Trump Accuses Twitter of Election Interference After Site Adds Labels to His Posts

By Mimi Nguyen Ly
Mimi Nguyen Ly
Mimi Nguyen Ly
Mimi Nguyen Ly is a senior reporter for the Epoch Times. She covers U.S. news and world news. Contact her at
May 26, 2020Updated: May 27, 2020

President Donald Trump accused Twitter of election interference after it added fact-checking labels on his Twitter posts for the first time on Tuesday. The Trump campaign also separately responded to Twitter’s move in a statement, accusing the platform of having a “clear political bias.”

“Twitter is now interfering in the 2020 Presidential Election,” Trump wrote late Tuesday on Twitter. “They are saying my statement on Mail-In Ballots, which will lead to massive corruption and fraud, is incorrect, based on fact-checking by Fake News CNN and the Amazon Washington Post.”

He added, “Twitter is completely stifling FREE SPEECH, and I, as President, will not allow it to happen!”

On Tuesday morning, the president posted on Twitter a message expressing concern about mail-in ballots, saying that such a practice, if widespread, would lead to fraud and a “rigged election.”

“There is NO WAY (ZERO!) that Mail-In Ballots will be anything less than substantially fraudulent,” Trump wrote on Twitter. “Mail boxes will be robbed, ballots will be forged & even illegally printed out & fraudulently signed.”

“The Governor of California is sending Ballots to millions of people, anyone living in the state, no matter who they are or how they got there, will get one,” Trump wrote.

“That will be followed up with professionals telling all of these people, many of whom have never even thought of voting before, how, and for whom, to vote,” the president speculated. “This will be a Rigged Election. No way!”

Twitter later added warning labels to Trump’s post reading, “Get the facts about mail-in ballots.” The linked labels lead to a Twitter article with a headline that reads, “Trump makes unsubstantiated claim that mail-in ballots will lead to voter fraud.”

The message under the headline reads: “On Tuesday, President Trump made a series of claims about potential voter fraud after California Governor Gavin Newsom announced an effort to expand mail-in voting in California during the COVID-19 pandemic.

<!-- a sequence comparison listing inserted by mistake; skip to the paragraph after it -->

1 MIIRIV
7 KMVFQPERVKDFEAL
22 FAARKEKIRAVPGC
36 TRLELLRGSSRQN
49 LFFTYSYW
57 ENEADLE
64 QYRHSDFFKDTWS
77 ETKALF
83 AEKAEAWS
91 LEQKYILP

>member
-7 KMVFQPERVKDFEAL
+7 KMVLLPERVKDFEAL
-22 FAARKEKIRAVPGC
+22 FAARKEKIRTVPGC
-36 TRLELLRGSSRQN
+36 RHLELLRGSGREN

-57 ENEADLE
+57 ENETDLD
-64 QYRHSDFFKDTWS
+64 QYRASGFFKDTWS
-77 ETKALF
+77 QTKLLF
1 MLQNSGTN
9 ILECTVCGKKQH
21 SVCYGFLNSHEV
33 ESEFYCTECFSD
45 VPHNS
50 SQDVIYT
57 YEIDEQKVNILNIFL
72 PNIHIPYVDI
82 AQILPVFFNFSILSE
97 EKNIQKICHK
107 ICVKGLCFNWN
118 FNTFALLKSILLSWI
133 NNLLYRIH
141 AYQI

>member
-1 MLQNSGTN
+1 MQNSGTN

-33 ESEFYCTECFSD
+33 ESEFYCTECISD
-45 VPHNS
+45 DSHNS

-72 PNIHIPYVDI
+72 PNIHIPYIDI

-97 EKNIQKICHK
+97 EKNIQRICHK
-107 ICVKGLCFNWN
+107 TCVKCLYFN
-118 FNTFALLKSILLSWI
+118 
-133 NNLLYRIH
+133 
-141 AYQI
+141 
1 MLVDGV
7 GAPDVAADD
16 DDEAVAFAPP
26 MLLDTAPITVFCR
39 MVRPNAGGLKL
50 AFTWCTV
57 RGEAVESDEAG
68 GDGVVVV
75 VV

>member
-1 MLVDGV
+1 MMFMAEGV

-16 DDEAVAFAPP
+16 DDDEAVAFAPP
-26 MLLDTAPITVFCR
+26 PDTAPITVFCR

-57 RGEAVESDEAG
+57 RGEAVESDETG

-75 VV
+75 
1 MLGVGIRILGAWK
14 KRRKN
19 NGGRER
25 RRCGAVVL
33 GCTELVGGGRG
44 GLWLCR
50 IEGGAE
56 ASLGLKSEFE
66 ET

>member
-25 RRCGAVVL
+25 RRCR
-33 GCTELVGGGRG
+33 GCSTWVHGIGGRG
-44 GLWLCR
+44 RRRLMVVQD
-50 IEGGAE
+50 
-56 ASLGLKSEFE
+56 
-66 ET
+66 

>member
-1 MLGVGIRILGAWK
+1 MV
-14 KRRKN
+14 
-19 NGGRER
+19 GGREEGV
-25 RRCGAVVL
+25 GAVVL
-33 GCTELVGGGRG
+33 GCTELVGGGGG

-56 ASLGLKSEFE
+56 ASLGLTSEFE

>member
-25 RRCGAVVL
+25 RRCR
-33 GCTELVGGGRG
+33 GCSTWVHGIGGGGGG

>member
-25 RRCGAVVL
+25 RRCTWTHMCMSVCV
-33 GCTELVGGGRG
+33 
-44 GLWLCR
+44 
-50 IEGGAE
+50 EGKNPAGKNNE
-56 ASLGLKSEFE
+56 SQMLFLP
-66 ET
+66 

“These claims are unsubstantiated, according to CNN, Washington Post and others. Experts say mail-in ballots are very rarely linked to voter fraud.”

The article also includes three points under the title “what you need to know:”

  • “Trump falsely claimed that mail-in ballots would lead to ‘a Rigged Election.’ However, fact-checkers say there is no evidence that mail-in ballots are linked to voter fraud.
  • “Trump falsely claimed that California will send mail-in ballots to ‘anyone living in the state, no matter who they are or how they got there.’ In fact, only registered voters will receive ballots.
  • “Five states already vote entirely by mail and all states offer some form of mail-in absentee voting, according to NBC News.”

The Twitter article compiled excerpts and links to articles from CNN, The Washington Post, The Hill, and other media outlets. The article also has a running list of other Twitter users’ posts that appear to disagree with the president’s message about mail-in ballots.

Trump 2020 Campaign Manager Brad Parscale said in a statement that Twitter has a “clear political bias.”

“We always knew that Silicon Valley would pull out all the stops to obstruct and interfere with President Trump getting his message through to voters,” Parscale said.

“Partnering with the biased fake news media ‘fact checkers’ is only a smoke screen Twitter is using to try to lend their obvious political tactics some false credibility. There are many reasons the Trump campaign pulled all our advertising from Twitter months ago, and their clear political bias is one of them.”

In a statement to media outlets late Tuesday, Twitter said that Trump’s posts about mail-in voting “contain potentially misleading information about voting processes and have been labeled to provide additional context.” Twitter noted that the post does not violate Twitter’s rules because “it does not directly try to dissuade people from voting.”

Twitter also pointed to a new policy that said that it “may use these labels and warning messages to provide additional explanations or clarifications in situations where the risks of harm associated with a tweet are less severe but where people may still be confused or misled by the content.”

The social media platform has yet to respond to The Epoch Times’s request for comment.

California Gov. Gavin Newsom issued an executive order in early May to allow every registered voter in the state the ability to vote by mail for the Nov. 3 general election—becoming the first U.S. state to do so—in a move Newsom said would help ensure voter participation while reducing the spread of the CCP (Chinese Communist Party) virus, commonly known as the novel coronavirus.

Democrats contend that mail-in ballots are necessary to maintain voter turnout in November amid the CCP virus crisis. Republicans, including Trump, have reiterated that mail-in voting may be susceptible to fraud.

The Republican National Committee filed a lawsuit against Newsom on Sunday over the executive order.

Reuters contributed to this report.